Rice University’s Student Newspaper — Since 1916

Monday, November 28, 2022 — Houston, TX

Editorial: ​Open doors should be encouraged, not fined

By Thresher Staff     1/17/18 12:02am

Housing and Dining has fined students at Will Rice College $200 per room for disabling the door closing mechanisms, which has sparked fears of a crackdown on door propping and “carding” (preventing automatic locking) at other colleges.

Door propping is like underage drinking: The university technically doesn’t allow it, there might be some associated risks, and yet a large portion of students do it anyway. Given this situation and the widespread nature of door propping, sudden enforcement of large fines seems both unfair and likely to spark further backlash from the student body. Enforcement is also arbitrary — whether a student is in her room when H&D checks the door can determine whether she owes the university $200. The use of fines introduces inequity in punishment: The financial resources available to students vary and lower-income students are more heavily affected.

While there are logical reasons for the existence of door rules — reduction of theft, prevention of intruders into students’ rooms — students should be given the freedom to make this tradeoff between risk and convenience. If a pair of roommates decide to card their door and jeopardize their belongings, that should be their choice. As college students who should be learning to “adult,” these are the kind of decisions we should be allowed to make.



It’s true that there are circumstances where a student’s choice to prop a door might affect others, in which the university’s hands are tied — in particular, fire safety rules fall into this category. Aside from those situations, however, H&D should drop its paternalistic attitude toward door propping and carding and legitimize the already well-established practice.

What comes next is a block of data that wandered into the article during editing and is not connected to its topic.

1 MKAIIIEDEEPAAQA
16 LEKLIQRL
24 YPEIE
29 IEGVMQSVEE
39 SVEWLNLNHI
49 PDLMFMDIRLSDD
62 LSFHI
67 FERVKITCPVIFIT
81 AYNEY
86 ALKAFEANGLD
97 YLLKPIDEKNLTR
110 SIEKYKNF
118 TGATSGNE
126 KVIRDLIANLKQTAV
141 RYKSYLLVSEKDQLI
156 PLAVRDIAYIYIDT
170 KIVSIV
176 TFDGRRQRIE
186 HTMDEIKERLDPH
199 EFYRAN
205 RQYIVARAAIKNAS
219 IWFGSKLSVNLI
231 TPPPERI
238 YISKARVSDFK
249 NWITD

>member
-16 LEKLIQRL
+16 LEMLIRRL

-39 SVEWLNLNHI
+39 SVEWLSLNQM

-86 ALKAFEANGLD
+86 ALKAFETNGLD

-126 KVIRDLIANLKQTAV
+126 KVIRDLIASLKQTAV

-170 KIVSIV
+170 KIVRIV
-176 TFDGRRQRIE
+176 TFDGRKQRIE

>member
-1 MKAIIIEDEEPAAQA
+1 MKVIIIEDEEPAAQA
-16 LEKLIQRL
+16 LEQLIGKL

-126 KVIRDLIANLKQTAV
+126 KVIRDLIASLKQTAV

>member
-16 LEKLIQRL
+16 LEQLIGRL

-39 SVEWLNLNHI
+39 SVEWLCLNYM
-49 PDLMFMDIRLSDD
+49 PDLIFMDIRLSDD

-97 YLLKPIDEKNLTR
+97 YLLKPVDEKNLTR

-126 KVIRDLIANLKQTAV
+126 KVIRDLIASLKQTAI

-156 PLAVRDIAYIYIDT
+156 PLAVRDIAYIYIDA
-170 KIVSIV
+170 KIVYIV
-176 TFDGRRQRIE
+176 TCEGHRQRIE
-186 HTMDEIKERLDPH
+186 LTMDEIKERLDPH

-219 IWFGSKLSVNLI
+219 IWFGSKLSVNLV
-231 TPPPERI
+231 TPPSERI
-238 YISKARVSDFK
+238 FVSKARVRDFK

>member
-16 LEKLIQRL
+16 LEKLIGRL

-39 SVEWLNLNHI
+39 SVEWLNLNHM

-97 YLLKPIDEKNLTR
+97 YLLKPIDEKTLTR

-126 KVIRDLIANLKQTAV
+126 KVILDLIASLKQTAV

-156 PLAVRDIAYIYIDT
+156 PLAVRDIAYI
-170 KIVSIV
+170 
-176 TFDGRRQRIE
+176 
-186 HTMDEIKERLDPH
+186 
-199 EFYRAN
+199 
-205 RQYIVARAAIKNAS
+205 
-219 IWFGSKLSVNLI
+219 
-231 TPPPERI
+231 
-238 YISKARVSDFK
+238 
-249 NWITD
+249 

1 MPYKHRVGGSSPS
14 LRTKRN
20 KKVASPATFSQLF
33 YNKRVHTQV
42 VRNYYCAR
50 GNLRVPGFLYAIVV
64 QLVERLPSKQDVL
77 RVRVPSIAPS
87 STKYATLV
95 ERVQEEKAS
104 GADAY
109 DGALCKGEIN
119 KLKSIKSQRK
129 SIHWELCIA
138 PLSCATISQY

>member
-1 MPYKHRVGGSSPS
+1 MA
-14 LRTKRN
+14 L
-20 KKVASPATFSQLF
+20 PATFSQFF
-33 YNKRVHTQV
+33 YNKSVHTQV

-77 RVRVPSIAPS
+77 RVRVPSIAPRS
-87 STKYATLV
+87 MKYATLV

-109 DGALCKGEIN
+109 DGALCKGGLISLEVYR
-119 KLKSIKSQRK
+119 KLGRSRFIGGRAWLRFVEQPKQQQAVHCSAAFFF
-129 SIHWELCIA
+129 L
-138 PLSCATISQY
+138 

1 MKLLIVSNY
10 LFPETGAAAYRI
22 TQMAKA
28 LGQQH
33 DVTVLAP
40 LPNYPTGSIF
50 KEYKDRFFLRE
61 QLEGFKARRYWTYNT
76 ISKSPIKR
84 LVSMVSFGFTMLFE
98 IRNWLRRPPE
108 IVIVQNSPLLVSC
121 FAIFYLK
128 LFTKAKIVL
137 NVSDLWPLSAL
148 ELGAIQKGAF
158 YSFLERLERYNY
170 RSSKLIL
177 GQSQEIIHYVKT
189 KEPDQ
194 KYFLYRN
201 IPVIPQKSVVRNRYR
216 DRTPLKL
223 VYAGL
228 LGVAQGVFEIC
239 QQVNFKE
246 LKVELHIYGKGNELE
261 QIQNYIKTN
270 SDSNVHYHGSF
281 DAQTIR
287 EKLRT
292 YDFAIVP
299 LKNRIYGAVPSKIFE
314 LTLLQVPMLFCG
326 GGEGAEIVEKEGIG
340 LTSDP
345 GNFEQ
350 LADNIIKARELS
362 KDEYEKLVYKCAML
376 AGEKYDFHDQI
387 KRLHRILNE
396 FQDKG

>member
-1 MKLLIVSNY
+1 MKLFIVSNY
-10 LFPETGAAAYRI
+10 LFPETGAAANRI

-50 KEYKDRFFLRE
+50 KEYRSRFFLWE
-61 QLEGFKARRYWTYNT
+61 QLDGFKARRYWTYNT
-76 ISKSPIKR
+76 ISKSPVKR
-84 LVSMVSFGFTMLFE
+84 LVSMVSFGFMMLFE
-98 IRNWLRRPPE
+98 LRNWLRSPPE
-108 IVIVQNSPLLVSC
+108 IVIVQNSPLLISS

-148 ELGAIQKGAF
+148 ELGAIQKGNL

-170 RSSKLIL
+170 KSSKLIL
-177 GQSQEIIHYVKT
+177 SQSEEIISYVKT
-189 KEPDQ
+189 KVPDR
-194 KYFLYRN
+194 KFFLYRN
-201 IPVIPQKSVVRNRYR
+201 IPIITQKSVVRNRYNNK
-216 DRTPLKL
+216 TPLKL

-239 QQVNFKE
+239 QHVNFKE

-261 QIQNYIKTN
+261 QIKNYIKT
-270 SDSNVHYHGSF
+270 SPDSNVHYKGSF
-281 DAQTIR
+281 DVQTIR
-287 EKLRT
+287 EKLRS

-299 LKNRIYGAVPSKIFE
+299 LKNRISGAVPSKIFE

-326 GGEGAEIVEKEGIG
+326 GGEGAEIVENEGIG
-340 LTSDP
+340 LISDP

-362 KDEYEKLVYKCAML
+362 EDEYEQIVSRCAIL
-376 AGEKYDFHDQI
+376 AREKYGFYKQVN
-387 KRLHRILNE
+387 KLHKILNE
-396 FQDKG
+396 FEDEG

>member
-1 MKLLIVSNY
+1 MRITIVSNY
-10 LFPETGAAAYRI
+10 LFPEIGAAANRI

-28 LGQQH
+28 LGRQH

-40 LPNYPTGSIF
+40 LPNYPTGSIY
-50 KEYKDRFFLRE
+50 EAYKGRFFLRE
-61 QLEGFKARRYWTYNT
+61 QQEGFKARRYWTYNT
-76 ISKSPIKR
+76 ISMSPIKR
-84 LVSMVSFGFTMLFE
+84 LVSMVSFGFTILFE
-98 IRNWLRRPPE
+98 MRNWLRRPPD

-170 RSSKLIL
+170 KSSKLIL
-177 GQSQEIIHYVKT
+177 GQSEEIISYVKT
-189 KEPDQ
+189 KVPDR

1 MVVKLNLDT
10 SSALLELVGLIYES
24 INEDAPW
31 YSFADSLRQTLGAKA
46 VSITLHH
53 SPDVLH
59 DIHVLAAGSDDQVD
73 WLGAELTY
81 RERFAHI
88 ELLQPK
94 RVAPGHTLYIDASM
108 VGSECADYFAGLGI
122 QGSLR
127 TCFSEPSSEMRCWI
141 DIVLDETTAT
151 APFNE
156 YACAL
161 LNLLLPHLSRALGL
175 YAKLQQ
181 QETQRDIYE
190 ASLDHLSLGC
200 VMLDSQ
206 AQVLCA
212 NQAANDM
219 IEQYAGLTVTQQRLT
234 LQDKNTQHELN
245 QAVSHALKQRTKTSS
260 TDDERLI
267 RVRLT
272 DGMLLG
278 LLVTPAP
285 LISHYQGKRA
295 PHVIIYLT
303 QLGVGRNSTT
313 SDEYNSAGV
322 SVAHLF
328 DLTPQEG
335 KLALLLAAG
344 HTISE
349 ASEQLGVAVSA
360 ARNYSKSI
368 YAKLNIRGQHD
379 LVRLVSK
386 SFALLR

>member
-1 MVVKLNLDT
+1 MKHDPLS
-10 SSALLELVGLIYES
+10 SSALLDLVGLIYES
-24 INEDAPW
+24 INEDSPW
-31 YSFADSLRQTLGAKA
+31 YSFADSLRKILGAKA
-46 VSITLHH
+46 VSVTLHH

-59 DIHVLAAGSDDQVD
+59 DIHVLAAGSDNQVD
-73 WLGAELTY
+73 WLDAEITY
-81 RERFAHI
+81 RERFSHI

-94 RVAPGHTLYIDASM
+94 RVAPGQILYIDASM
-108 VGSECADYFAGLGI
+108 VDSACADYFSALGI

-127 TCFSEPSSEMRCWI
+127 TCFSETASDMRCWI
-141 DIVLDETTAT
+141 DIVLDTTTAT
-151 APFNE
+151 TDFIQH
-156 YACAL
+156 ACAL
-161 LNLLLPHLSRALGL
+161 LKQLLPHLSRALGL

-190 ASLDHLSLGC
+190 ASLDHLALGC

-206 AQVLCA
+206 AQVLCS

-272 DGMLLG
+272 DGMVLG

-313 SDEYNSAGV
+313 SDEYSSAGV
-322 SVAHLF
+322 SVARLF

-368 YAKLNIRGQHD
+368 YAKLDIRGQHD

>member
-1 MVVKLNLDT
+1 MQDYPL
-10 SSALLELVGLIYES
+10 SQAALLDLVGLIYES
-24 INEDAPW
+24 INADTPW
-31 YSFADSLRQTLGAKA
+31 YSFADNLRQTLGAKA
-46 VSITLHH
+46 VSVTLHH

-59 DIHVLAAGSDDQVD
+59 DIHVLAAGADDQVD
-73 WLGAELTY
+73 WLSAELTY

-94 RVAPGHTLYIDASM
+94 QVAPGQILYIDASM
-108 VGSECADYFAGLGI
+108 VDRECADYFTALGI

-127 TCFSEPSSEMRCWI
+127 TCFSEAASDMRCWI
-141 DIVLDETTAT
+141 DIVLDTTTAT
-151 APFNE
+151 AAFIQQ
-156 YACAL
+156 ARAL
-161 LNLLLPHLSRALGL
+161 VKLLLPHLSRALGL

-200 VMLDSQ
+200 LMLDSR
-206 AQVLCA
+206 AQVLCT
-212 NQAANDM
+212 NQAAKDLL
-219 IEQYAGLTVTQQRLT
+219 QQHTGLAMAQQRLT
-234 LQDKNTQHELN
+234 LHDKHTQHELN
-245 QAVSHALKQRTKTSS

Editor-in-chief Juan Saldaña recused himself from the writing of this editorial.



More from The Rice Thresher

OPINION 11/15/22 10:21pm
Where we must agree: the politics of humanness

The words “free speech” will likely elicit groans from Thresher readers. Over the last three years, there have been three articles in the Opinion section bemoaning the need for a “classically liberal” political discourse at Rice. Unfortunately, between their self-righteousness and needless wordiness, they read more like whiny lectures than conversation starters. However, despite their condescension, their existence does suggest something unsettling about not just our campus politics, but politics at large. As the electorates of democracies around the world have become more sharply divided, the way we speak to each other, not just across the aisle but to our similarly minded partisans, has become more accusatory, exclusionary and violent. Put simply: we do not want to talk to each other, and understandably so. It is exhausting, and, more than that, we just don’t seem to know how to.

OPINION 11/15/22 10:16pm
Off-campus students should sublet their rooms to those who need winter break housing

For the first time since 2019, Rice is not allowing undergraduate students to remain in their on-campus housing during winter break. While this is a disappointing development, we understand why this decision needed to be made. Like students, staff need a break after a long semester. Further, keeping students on campus by providing housing over break was originally implemented to address pandemic travel restrictions, which are mostly gone. However, the need for winter housing is not gone. This decision still leaves some international students — or any other on-campus student looking to remain in Houston — scrambling for housing.

OPINION 11/8/22 11:39pm
The Honor Council needs to act more responsibly

For the past year, I have served as an at-large representative on the Rice Honor Council. I have sat through dozens of cases, read hundreds of pages of evidence and spent countless hours working to improve the transparency and fairness of the Honor System. While there are a myriad of issues with the Honor System, as there are with any institutional system, there is one in particular that needs to be addressed with expediency. The Honor Council is currently not an effective deliberative body due to the general lack of engagement from some of its members, which include elected representatives.  


Comments

Please note All comments are eligible for publication by The Rice Thresher.